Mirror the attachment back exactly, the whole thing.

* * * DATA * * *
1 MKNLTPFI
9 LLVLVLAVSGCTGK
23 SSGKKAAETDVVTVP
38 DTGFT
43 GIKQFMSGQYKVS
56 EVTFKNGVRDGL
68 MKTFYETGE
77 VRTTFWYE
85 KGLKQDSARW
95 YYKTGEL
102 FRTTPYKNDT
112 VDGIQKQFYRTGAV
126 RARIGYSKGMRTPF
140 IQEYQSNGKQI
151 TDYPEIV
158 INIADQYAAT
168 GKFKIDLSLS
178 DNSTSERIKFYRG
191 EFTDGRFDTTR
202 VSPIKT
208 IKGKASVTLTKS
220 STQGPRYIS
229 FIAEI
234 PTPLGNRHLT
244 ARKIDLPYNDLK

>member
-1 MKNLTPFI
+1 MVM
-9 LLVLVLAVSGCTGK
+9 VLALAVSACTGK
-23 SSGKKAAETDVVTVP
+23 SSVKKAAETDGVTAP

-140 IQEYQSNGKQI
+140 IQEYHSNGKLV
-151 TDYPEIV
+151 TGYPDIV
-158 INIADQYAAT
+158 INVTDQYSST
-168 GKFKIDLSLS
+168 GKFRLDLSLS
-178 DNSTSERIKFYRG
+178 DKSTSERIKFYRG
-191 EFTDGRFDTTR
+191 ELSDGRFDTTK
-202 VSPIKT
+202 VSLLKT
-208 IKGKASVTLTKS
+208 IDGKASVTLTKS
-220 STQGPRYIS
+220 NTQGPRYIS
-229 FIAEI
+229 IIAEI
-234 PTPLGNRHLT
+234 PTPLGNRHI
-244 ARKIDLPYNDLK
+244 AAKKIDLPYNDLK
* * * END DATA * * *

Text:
1 MKNLTPFI
9 LLVLVLAVSGCTGK
23 SSGKKAAETDVVTVP
38 DTGFT
43 GIKQFMSGQYKVS
56 EVTFKNGVRDGL
68 MKTFYETGE
77 VRTTFWYE
85 KGLKQDSARW
95 YYKTGEL
102 FRTTPYKNDT
112 VDGIQKQFYRTGAV
126 RARIGYSKGMRTPF
140 IQEYQSNGKQI
151 TDYPEIV
158 INIADQYAAT
168 GKFKIDLSLS
178 DNSTSERIKFYRG
191 EFTDGRFDTTR
202 VSPIKT
208 IKGKASVTLTKS
220 STQGPRYIS
229 FIAEI
234 PTPLGNRHLT
244 ARKIDLPYNDLK

>member
-1 MKNLTPFI
+1 MVM
-9 LLVLVLAVSGCTGK
+9 VLALAVSACTGK
-23 SSGKKAAETDVVTVP
+23 SSVKKAAETDGVTAP

-140 IQEYQSNGKQI
+140 IQEYHSNGKLV
-151 TDYPEIV
+151 TGYPDIV
-158 INIADQYAAT
+158 INVTDQYSST
-168 GKFKIDLSLS
+168 GKFRLDLSLS
-178 DNSTSERIKFYRG
+178 DKSTSERIKFYRG
-191 EFTDGRFDTTR
+191 ELSDGRFDTTK
-202 VSPIKT
+202 VSLLKT
-208 IKGKASVTLTKS
+208 IDGKASVTLTKS
-220 STQGPRYIS
+220 NTQGPRYIS
-229 FIAEI
+229 IIAEI
-234 PTPLGNRHLT
+234 PTPLGNRHI
-244 ARKIDLPYNDLK
+244 AAKKIDLPYNDLK